The population health management (PHM) journey for provider organizations is not paved in gold, nor silver – it’s actually not paved at all – more of a dirt path with a steep climb. It is far from smooth and the ability to show demonstrable return on investment remains elusive. This is but one of the many findings from a nearly yearlong study Chilmark Research performed in 2019 in cooperation with a major EHR vendor.
Over the course of 2019, we conducted an in-depth web survey followed by a series of focus groups with organizations at virtually all levels of adoption PHM technology and strategy in support of their value-based care (VBC) programs. This research concluded in a final report that we released earlier this year.
Our methodology allowed us to have long, in-depth conversations with organizations both on the bleeding edge of PHM/VBC with eight or more years of experience and managing a wide array of VBC contracts, to those organizations that are just getting started. This provided a broad cross-section of opinions and perspectives from those that see the migration to VBC as imperative with strategic intent to those who are taking a very tactical approach with no broad, overarching strategy.
Despite these differences, we did uncover key findings and recommendations that had overall consensus across the numerous organizations that participated. Those findings and recommendations are:
- Value is defined at local level
- Definition of value remains in flux
- Few organizations are on strategic path to VBC
- Factoring for return on investment in PHM remains off-radar
- Primary care network is the fulcrum of VBC
- Begin VBC journey with Medicare Advantage
- Establish a separate Population Health Service Organization (PHSO)
- Chosen PHM platform vendor must become strategic partner
- Work from a position of strength – payers adopt your metrics
- Value is elusive but organizations continue to make significant investments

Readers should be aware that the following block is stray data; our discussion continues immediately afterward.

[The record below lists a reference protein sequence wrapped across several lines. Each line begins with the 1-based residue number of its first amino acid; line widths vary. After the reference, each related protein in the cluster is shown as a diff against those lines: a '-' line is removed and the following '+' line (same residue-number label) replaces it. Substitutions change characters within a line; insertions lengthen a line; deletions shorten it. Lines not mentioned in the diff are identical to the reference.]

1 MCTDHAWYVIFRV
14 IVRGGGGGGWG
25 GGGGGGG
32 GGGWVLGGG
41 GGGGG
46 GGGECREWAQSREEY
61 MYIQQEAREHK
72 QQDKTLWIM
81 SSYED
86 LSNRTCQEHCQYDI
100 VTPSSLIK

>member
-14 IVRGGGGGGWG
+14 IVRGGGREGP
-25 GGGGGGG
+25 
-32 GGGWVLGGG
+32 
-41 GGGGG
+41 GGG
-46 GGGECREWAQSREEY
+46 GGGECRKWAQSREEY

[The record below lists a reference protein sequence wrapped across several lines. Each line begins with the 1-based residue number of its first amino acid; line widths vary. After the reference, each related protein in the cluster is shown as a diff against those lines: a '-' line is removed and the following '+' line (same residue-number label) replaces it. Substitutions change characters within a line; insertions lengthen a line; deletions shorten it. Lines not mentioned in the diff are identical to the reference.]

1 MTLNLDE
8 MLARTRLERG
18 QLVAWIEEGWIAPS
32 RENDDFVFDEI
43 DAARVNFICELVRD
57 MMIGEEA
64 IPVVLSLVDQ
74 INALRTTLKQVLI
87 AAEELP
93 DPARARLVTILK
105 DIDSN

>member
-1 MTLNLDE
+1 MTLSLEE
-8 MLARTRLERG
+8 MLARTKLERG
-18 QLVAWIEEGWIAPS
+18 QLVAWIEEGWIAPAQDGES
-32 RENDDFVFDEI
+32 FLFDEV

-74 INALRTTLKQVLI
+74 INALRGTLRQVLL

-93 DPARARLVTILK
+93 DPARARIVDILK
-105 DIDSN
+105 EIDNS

The bottom line is that while there is definite progress towards VBC and more sophisticated approaches to PHM, the industry remains at an immature stage of development, with highly variable models due to localization issues (payer, provider, employer mix) leading to inability to establish best practices that can be deployed at a national level. This in turn makes it difficult for vendors to provide commercial, off-the-shelf solutions resulting in higher service costs to customize solution to local conditions.
There is Value
In light of this immaturity, the report concludes with the presentation of a value chain model for adoption by organizations on the path to VBC regardless of their stage in the adoption process. The value chain for VBC encapsulates the critical core competencies and data-driven functions that an organization must develop to be successful. It is our hope that such a model will assist all healthcare organizations in developing successful PHM/VBC strategies to improve care delivery for the communities they serve.
While all organizations that participated in this research have yet to show a demonstrable ROI, most organizations did state that they were deriving value from their PHM platform to support their VBC programs. This value was typically defined as meeting the various metrics for their VBC contracts and subsequently receiving bonus payouts.
However, those bonus payouts have yet to accumulate to the point of covering their investments to date in PHM. But that certainly does not mean they do not see a future wherein ROI is realized. For example, one large provider organization is on a multi-year strategic VBC plan and sees the path to PHM/VBC as imperative to better serve their community. One area where they see strong potential for value realization is in addressing uncompensated care, which today costs the organization in excess of $1.2B/yr. A savings of just one percent of that by better managing such patients and steering them to lower-cost venues equals 1.2M/yr – a hefty savings and certainly obtainable.
As with any major shift in payment models there are significant leadership challenges. Chief among them for large hospital systems is getting alignment across the organization that the migration to VBC is the path forward as there may be winners and losers. A key tenet of VBC is to lower costs of care by reducing ED admissions, length of stay and using lower-cost venues to deliver care (e.g. avoid hospital). This will crimp existing service lines (fiefdoms) and see significant pushback. Strong senior leadership is an absolute requirement. Secondarily, among the recommendations received, an organization would be wise to form a Population Health Service Organization (PHSO) at the beginning of their journey with distinct P&L and reporting to the most senior staff within the organization (CEO, CFO, etc.)
This was a fascinating study for us to perform and we welcome your feedback and critique of this report and its findings. You’ll find me at firstname.lastname@example.org.